Sunday, September 7, 2014

Bill of Rights and the Interactive Notebook for Constitution Day and 9/11

Okay, so I am wayyy behind where I wanted to be with Interactive Notebooks for our new social studies curriculum. I forgot about the fundraising assembly last week, which put a total crimp in my lesson plans, and I am scrambling to make up for lost time. With Constitution Day coming up on September 17th, and the awkwardness of September 11th (exactly how much detail are we supposed to go into with our kiddos about what happened on that horrible day before they were even born but which adults remember all too well?), I decided to combine both events into one social studies lesson for our Interactive Notebooks.



I've been trying to read up on the process, and find out just what it is supposed to look like in a classroom. There is a group of teacher-seller-bloggers led by Jennifer of 4mula Fun, and they are hosting a blog hop explaining how each of them implement the process in their classrooms. Their posts include information on math and science classrooms, plus general set-up information. This last part is what was helpful for me, as I will be using Interactive Notebooks for social studies lessons.

Last time, I created sample covers, rubric, and a table of contents. You can find that post here, or listed for free in my store here.

I think my greatest challenge will be keeping the notebooks truly interactive. I will need to constantly remind myself that I want students to think and respond, not just copy what I create. Since I'm so nervous about this new (for me, anyway) teaching technique, I decided to start with a lesson I have taught in the past, but adapt it for Interactive Notebooks.

First, I created a "window fold" template in PowerPoint. (Someday I need to learn how to use my Adobe Illustrator program so that I can create crisper images for my templates, but that will have to wait for another day! :) I knew I would need a total of ten flaps for each of the ten rights guaranteed by the Bill of Rights. I also wanted there to be room for a student-friendly definition of the right, as well as some type of visual.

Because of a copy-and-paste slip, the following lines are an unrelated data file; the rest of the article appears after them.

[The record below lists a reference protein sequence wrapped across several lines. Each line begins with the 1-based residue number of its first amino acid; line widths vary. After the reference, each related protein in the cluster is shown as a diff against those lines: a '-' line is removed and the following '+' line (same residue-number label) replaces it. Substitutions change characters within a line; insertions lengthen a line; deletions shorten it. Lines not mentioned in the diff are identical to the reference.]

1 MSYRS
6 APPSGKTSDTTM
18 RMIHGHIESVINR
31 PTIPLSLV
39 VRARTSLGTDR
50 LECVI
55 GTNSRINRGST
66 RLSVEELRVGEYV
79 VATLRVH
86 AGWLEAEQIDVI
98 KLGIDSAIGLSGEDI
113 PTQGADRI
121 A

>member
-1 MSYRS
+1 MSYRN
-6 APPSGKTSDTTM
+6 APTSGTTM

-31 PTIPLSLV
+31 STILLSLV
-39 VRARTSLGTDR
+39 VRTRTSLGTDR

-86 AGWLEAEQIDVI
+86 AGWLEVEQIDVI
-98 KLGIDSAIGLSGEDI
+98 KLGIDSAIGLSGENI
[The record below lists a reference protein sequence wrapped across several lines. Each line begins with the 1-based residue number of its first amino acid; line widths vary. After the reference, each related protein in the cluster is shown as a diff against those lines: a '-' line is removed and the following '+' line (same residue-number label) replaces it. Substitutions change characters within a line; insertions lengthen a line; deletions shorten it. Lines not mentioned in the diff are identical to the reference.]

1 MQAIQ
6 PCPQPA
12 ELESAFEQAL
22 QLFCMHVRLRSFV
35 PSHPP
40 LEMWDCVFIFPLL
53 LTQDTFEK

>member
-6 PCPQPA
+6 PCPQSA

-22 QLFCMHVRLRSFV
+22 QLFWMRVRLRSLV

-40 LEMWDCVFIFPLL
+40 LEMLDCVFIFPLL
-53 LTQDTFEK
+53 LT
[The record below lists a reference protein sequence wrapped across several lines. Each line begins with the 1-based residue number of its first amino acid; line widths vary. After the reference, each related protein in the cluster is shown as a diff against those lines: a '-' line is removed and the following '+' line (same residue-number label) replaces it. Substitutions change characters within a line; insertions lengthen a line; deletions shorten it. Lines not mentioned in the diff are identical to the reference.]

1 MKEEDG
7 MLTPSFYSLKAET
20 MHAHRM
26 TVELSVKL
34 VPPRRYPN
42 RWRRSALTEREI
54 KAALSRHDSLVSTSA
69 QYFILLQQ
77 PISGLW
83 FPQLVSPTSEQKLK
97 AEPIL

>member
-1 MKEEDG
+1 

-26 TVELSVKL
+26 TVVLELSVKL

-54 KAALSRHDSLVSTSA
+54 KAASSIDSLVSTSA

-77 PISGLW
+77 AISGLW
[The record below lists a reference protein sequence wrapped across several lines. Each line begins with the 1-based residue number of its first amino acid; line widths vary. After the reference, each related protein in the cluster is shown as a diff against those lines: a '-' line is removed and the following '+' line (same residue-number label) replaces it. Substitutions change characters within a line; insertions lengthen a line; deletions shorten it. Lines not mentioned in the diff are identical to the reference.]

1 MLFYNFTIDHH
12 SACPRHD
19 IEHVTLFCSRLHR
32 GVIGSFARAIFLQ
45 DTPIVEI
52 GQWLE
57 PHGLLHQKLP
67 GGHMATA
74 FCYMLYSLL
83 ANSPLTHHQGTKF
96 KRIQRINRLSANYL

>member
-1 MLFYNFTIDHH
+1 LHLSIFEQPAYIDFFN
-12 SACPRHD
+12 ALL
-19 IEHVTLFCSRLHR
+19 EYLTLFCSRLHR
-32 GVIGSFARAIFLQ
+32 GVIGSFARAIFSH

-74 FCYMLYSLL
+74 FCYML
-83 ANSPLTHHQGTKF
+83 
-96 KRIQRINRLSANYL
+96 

Blank Front

Blank Inside of Window Fold


Once I had the template designed I printed out a sample (double-sided) copy and played around with it. I wanted to see what the finished product would look like before I used it with students. Each flap would have the name of the right on the front, with a definition and visual behind the flap. I planned to fill the information out together as a class, using a document camera for the sample.

We would discuss the concerns the Founders had about having a strong central government (as organized by the Constitution) and the perceived need for a "Bill of Rights" to be added after ratification of the new Constitution had taken place. I also planned to briefly mention the fact that not all countries considered human rights to be rights at all, and some people wanted to force others to believe and act as they do. (I do not want to delve too deeply into the issues surrounding September 11, but students need to understand why we need the Bill of Rights.)

Once I had messed up several samples, I went back to the computer and sketched out the changes I planned to make with the class. I'm not very good with drawing, so I added some clipart to give you an idea of what this could look like if you decide to use it in your own classroom. Of course, I would have the students do something much simpler.




I also wanted to plan the "interactive" part, and leave room for students to respond to the Bill of Rights in a personal way that would be meaningful to them. So, I decided to give students a choice of possible responses. Students would need to choose one of the ten rights (at first I was thinking at least three, but since this is the beginning of our Interactive Notebook journey, I decided this would probably be too much.) For this right, students would need to choose a response based on one of the following prompts.

1. What does this right mean to you, personally?
2. How would your life or the lives of your family members be different without this right?
3. Give an example of a country where this right does not exist. How is it different than the United States?
4. Do you agree that this should be a right guaranteed to everyone in the United States? Why or why not?

Since I didn't want students to spend all their time copying the response questions, I decided to type them up, make copies, cut them out, and have them available for students to glue into their notebooks. That way, they would have more time for the important part, which would be their actual response. I made them with both boy and girl copies.

Meaning for You?



Lives Different?

How Different?

Rights for All?

Finally, I found a Bill of Rights Rap to explain the amendments in a student-friendly way. It's kind of cute. Check it out!



You can download all the pages I created for this lesson by clicking here, or on their images on this post. These pages will not be available in my store at this time, but might be at some later date. Please follow my blog for more posts about my journey with Interactive Notebooks.

Update: Please leave some feedback. So far, 423 people have read and downloaded, but no feedback. It's disheartening. :( 

Thanks for stopping by! "See" you next time!

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